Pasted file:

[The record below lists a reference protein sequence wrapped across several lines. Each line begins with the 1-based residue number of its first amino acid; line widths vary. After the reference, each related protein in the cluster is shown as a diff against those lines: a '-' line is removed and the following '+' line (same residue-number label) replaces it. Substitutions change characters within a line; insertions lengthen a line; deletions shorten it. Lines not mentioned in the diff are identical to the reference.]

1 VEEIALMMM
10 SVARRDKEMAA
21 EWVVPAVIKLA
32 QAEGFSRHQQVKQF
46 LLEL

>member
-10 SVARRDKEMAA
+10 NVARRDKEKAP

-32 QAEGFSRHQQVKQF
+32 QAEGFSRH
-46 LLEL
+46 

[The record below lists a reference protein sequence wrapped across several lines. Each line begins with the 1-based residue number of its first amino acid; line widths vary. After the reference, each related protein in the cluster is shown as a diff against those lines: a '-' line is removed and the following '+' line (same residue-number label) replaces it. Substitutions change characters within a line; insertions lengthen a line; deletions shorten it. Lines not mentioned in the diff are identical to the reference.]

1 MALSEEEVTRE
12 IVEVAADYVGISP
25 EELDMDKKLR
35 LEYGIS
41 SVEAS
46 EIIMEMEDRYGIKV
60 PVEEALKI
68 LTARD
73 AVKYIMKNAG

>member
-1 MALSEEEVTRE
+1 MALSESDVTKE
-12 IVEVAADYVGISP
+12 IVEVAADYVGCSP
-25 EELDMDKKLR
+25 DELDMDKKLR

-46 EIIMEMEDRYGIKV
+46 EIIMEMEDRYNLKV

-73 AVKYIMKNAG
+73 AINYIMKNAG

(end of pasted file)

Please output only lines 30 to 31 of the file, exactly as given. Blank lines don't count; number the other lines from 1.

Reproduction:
+25 DELDMDKKLR

-46 EIIMEMEDRYGIKV